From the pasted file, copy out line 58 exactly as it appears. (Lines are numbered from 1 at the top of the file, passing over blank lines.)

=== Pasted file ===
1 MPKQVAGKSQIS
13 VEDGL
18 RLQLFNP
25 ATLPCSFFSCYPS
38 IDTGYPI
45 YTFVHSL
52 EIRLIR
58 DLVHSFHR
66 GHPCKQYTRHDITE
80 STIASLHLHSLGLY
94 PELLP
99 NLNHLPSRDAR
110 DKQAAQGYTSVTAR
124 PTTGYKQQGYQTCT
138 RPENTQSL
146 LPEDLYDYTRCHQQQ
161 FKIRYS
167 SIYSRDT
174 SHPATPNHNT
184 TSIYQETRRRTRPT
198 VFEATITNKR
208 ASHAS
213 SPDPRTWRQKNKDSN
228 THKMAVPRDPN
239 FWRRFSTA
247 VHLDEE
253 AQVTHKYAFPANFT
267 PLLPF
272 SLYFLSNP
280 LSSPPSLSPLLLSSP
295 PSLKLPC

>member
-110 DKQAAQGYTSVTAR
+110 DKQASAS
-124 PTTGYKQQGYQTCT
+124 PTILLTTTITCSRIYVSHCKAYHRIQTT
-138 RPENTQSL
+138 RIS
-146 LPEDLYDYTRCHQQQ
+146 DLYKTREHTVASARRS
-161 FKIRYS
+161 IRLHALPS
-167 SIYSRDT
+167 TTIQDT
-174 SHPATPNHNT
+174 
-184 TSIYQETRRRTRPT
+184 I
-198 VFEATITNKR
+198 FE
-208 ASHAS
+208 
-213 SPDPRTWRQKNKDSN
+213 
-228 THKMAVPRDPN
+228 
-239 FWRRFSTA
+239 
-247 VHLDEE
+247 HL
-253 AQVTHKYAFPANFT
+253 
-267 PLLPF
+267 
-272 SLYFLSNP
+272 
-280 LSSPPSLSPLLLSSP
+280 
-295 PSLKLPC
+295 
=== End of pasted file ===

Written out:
+239 